Ben Tinkler-Davies, one of the Bamboo bat researchers has still not lost hope despite the research study by him and his Cambridge University colleague (Dr. Darshil Shah) has been rejected by the Marylebone Cricket Club (MCC), the custodian of the laws of the game.
The researchers study suggests that cricket bats made from Bamboo offer a more suitable alternative to the traditional use of willow.
Currently bamboo cricket bats fail the MCC laws in 2 places. 5.3.2 states “the blade shall consist solely of wood”. Bamboo is technically a grass so fails in this regard. Secondly, laminated bats are banned except in junior cricket.
Speaking exclusively over the telephone from London, he says, “We would look to work with the MCC to apply these rules fairly but all sports are always needing to innovate. We believe we can work with the MCC to redefine the laws of cricket, whilst maintaining the balance between bat and ball”.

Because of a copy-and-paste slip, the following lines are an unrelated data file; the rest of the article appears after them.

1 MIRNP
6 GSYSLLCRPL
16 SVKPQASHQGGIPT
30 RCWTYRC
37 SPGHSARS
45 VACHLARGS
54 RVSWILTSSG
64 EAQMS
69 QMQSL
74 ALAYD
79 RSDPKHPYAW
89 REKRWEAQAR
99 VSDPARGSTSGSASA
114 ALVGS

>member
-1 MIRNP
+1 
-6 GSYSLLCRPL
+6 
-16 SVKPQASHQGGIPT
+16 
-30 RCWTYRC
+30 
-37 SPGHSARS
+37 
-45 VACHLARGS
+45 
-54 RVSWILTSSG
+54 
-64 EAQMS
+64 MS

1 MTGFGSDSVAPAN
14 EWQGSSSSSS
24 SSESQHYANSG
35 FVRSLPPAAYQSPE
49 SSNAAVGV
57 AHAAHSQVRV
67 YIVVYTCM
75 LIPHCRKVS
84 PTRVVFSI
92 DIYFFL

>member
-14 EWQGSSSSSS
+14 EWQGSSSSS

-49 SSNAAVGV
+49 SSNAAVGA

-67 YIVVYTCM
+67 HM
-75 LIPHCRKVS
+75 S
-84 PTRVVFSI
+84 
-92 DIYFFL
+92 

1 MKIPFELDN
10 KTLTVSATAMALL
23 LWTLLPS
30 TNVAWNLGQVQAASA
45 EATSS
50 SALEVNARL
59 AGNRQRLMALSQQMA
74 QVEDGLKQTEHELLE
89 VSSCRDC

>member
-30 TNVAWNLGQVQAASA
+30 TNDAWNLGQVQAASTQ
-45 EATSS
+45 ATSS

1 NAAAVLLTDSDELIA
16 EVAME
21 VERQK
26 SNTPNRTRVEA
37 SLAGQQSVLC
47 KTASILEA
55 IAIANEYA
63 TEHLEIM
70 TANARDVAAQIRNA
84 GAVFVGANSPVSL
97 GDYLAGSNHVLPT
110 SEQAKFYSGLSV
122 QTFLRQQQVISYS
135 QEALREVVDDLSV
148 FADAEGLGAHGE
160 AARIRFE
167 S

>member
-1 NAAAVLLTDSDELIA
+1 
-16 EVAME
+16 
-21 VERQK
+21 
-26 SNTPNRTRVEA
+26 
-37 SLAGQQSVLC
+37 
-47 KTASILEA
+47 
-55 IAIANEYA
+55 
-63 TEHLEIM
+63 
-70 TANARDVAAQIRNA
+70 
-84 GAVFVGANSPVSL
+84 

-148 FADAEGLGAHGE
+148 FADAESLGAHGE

The duo spent the last 18 months developing the research and the first prototype.
“This involved extensive material testing and computer simulations of bat-ball collisions. Even if the MCC decides to ban bamboo cricket bats this is invaluable research and ground-breaking nonetheless. For us, we were interested to see if the sustainability of cricket could be improved. Finding that bamboo outperforms willow helps in this regard but we were interested in this project from a scientific perspective”, he adds.
Explaining more about their work, he says, “The main areas of focus were on the stiffness, hardness and frequency (sound) of the cricket bat. We found that the bamboo was able to outperform the willow across almost all tests. This indicated the material is more suited to cricket bats than willow. However, it is significantly denser than willow so future work will look at optimising the bat profile”.
“We worked with a small, local manufacturer for the first prototype but we look forward to working with larger manufacturers and professionals in the near future”, he signed off.